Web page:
Animal, Insect Menageries and Blooms-Jardin des Plantes

Insect menagerie Jardin des Plantes - bee (elbow antennae) on purple flowersIt’s time to celebrate the two hundred and twenty years of the Paris historical zoo at the National Museum of Natural History’s (Muséum national d’histoire naturelle) in the Jardin des Plantes. An exhibit opened at the Cabinet d’Histoire for celebrated animals (Animaux célèbres de la Ménagerie) who lived in the historical menagerie from 1794 to today. The showcases are filled with mementos from those early days: postcards, illustrations, souvenir plates, books, illustrations, models, and other paraphernalia from the past. Many of the animals referred to are now found in the Grande Galerie de l’Évolution. The Poster in the metro for 220 years of "le zoo historique de Paris" at Jardin des Plantesexplanations are in French provide so much history, that the print is small, hard to read and placed at a distance. Bring binoculars to read. The exhibit is on until January 5, 2015. (The more exciting scenery was in the garden [see photos below]).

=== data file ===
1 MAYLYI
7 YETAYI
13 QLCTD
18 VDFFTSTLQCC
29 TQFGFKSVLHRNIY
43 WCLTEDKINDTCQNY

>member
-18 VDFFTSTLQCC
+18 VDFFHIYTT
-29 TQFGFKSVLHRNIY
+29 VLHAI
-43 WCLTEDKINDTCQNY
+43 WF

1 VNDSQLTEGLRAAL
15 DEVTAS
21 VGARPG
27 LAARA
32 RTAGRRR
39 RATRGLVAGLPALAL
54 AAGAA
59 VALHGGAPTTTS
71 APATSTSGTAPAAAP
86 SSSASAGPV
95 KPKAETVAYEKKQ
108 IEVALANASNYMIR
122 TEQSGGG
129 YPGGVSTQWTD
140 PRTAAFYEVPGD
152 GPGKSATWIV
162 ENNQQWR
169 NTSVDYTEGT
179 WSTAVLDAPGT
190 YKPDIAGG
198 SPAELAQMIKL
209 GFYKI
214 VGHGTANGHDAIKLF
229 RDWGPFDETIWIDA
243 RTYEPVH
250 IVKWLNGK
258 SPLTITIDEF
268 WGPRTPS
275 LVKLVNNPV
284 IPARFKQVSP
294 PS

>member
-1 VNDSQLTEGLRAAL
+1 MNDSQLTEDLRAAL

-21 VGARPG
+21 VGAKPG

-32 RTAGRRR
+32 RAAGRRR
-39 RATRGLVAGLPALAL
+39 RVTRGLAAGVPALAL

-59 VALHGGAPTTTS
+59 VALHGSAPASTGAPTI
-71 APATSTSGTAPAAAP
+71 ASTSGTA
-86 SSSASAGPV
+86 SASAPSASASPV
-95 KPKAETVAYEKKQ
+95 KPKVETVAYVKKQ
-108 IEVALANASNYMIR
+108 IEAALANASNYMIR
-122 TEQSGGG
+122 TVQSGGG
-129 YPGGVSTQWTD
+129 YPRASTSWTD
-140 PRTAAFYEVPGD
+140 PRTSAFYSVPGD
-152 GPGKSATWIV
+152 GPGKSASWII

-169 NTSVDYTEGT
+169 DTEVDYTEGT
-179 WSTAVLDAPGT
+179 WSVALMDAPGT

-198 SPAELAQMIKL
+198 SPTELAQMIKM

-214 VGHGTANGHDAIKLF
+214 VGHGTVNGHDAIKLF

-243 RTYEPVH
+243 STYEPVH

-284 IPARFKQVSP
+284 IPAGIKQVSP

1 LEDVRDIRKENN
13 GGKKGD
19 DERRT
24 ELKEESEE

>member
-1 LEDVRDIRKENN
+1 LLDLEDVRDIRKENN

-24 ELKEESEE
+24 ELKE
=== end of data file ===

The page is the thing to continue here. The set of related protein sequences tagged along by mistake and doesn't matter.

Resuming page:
In 1740, the first live animal to arrived in Paris, Jocko an orangutan. At the beginning of the exhibit is a boxed representation of the celebrated giraffe, Zarafa. Zarafa arrived in 1827 from Africa; a gift from the viceroy of Egypt to Charles X.

Jardin des Plantes - bee in pink flowers - or is it a bee mimic?After the quick visit, I ventured into the insect menagerie of the Jardin des Plantes. The variety of plants that lead up the Grande Galerie de l’Évolution was in full bloom the end of September in Paris 2014. It’s the end of some season. September is what August could have been like.

Looking for the insects on the flowers, some flies resembled bees and some bees looked like they were planes refueling in mid flight.

The flies are bee mimics. and the bee is sticking its tongue into the stigma of the flower.

“Two simple ways to tell a fly mimic from a bee. First, look at the wings: bees have four wings, but flies have two wings. Second, look at the antennae: bees have elbowed antennae, while many flies have short, stubby, or hair-thin antennae. Bee mimics are, simply put, other insects that resemble bees. This is called Batesian mimicry.”– Bee Spotter

Bees, I discovered, have tongues that are proportional to body size! — Ecology Society of America. Enjoy the garden with me ….

 

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